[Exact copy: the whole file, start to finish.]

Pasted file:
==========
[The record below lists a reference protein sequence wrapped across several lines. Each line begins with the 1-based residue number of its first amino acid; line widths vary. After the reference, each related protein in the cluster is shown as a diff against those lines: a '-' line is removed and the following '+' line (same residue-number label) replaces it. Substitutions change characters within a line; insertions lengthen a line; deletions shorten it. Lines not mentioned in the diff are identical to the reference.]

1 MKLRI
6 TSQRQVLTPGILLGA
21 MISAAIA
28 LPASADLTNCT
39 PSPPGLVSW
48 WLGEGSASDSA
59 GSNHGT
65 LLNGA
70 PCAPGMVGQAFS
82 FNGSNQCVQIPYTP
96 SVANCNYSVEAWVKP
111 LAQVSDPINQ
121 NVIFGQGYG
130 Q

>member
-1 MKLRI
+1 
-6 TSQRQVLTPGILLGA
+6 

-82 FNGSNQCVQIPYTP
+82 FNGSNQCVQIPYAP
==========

[The record below lists a reference protein sequence wrapped across several lines. Each line begins with the 1-based residue number of its first amino acid; line widths vary. After the reference, each related protein in the cluster is shown as a diff against those lines: a '-' line is removed and the following '+' line (same residue-number label) replaces it. Substitutions change characters within a line; insertions lengthen a line; deletions shorten it. Lines not mentioned in the diff are identical to the reference.]

1 MKLRI
6 TSQRQVLTPGILLGA
21 MISAAIA
28 LPASADLTNCT
39 PSPPGLVSW
48 WLGEGSASDSA
59 GSNHGT
65 LLNGA
70 PCAPGMVGQAFS
82 FNGSNQCVQIPYTP
96 SVANCNYSVEAWVKP
111 LAQVSDPINQ
121 NVIFGQGYG
130 Q

>member
-1 MKLRI
+1 
-6 TSQRQVLTPGILLGA
+6 

-82 FNGSNQCVQIPYTP
+82 FNGSNQCVQIPYAP